Wednesday, 4 October 2017: 17:00
National Harbor 15 (Gaylord National Resort and Convention Center)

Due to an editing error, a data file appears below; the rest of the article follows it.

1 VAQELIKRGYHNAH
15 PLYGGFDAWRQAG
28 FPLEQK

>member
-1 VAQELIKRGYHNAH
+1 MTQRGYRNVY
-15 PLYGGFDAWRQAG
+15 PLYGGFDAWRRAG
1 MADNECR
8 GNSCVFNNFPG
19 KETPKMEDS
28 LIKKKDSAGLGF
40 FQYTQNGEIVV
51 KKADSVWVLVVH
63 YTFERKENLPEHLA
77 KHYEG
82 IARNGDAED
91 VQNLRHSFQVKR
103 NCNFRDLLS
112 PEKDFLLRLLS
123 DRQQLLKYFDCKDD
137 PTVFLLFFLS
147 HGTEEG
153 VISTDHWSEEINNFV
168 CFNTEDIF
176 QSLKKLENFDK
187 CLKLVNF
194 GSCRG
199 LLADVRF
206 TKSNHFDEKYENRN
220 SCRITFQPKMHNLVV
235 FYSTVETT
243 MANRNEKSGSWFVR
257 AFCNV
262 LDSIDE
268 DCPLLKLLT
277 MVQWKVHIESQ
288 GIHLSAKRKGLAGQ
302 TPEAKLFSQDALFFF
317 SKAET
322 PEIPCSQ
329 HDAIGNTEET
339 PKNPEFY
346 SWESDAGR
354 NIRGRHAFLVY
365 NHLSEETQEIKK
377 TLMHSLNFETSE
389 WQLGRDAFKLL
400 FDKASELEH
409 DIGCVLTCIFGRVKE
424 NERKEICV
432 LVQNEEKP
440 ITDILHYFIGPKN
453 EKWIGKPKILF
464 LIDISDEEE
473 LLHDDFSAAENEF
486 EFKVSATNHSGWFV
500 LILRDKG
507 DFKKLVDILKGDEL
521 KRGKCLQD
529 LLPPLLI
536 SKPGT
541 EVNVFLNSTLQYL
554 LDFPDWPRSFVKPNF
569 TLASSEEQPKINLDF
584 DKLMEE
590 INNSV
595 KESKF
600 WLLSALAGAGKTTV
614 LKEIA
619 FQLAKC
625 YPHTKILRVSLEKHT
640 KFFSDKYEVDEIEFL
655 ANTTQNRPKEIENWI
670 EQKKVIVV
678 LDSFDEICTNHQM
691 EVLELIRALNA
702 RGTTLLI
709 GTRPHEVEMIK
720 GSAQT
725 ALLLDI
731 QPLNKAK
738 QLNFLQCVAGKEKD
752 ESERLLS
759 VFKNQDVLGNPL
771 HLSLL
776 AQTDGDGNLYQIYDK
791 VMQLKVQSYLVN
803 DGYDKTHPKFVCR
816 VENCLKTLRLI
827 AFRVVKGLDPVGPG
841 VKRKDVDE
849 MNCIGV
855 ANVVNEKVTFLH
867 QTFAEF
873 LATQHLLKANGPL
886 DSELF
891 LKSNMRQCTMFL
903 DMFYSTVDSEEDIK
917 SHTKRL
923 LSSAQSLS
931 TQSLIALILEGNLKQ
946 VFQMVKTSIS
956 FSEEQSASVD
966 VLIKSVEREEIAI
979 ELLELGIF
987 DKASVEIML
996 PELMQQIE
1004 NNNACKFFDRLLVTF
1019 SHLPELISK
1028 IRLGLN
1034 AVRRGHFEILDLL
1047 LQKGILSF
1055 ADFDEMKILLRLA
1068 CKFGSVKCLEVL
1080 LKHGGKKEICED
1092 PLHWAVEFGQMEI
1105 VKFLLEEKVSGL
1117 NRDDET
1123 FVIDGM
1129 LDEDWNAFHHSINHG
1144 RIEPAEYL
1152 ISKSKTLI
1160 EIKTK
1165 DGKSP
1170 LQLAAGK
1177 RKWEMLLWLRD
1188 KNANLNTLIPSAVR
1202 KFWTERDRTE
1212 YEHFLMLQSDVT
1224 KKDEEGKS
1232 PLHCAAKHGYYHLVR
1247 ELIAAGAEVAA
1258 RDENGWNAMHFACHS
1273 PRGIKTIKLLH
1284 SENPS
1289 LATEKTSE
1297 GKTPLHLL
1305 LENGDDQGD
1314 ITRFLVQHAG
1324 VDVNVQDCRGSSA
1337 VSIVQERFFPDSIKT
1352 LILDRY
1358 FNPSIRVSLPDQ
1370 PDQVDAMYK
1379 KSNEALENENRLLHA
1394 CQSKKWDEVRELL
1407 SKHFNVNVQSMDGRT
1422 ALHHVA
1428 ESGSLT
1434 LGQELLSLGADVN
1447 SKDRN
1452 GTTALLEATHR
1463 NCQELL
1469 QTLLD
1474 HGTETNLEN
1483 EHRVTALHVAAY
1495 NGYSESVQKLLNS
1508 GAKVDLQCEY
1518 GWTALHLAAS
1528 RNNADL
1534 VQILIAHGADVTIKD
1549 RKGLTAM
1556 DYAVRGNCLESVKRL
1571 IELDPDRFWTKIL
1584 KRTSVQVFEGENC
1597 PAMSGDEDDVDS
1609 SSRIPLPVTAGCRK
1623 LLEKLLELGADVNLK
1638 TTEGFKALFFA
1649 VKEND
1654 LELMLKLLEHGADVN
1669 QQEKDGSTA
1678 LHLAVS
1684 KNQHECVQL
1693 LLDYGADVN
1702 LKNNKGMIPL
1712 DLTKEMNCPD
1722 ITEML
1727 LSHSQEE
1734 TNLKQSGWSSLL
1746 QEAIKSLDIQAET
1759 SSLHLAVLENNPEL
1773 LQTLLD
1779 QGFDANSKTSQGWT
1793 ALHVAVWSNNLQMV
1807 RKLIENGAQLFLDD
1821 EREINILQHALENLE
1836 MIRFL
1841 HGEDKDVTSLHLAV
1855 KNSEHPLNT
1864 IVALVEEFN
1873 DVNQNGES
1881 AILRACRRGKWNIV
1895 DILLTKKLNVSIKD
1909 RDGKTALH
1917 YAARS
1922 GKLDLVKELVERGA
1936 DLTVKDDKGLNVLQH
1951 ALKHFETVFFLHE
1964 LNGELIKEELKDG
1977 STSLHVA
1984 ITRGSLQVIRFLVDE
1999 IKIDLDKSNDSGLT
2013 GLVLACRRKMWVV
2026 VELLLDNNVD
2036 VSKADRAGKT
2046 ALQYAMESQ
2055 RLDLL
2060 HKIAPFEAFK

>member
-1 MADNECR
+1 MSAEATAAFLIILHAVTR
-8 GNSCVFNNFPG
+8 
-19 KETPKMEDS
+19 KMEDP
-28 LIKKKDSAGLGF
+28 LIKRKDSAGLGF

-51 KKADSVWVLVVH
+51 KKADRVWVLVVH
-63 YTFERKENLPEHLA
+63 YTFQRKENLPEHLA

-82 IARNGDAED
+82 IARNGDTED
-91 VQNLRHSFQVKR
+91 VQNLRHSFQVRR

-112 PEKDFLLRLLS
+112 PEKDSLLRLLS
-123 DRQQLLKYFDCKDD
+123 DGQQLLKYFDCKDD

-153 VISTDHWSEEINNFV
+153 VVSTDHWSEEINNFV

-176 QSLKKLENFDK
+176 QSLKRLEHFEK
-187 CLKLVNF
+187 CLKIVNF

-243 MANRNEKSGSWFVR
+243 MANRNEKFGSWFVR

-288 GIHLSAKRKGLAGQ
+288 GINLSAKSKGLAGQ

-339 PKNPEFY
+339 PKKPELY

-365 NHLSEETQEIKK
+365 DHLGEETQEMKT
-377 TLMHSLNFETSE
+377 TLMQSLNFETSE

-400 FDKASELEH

The successful deployment of alternative energy sources that are required to ensure a sustainable future based on clean energy production and consumption depends critically on the development of materials that can efficiently transform electrical energy in chemical bonds. Water electrolysis is a fundamental process to achieve abundant hydrogen production, but currently is highly dependent on precious metals as catalysts for the Hydrogen Evolution Reaction (HER). The use of cost-effective materials such as MoS2 and Mo-based chalcogels provide a unique catalytic opportunity to replace Pt, but that may suffer at the expense of lower conductivity and form the stability of their surfaces. Therefore, understanding the links between activity and stability on cost effective materials is critical to the development of more active and stable catalysts. In order to do so our approach employs the Stationary Probe Rotating Disk Electrode (SPRDE) connected to an Inductively Coupled Plasma Mass Spectrometry (ICP-MS) that allows simultaneous measurement of dissolution of Mo and S atoms while HER is taking place. The insights gained with SPRDE-ICP-MS reveals an unexpected element dependent dissolution profile during HER that shed a different light on the nature of active sites and how stability plays a key role in it. The addition of dopant elements such as Ni, Co and Fe provide a framework on how all elements together alter the activity-stability relationships, guiding us on designing the next generation of catalysts.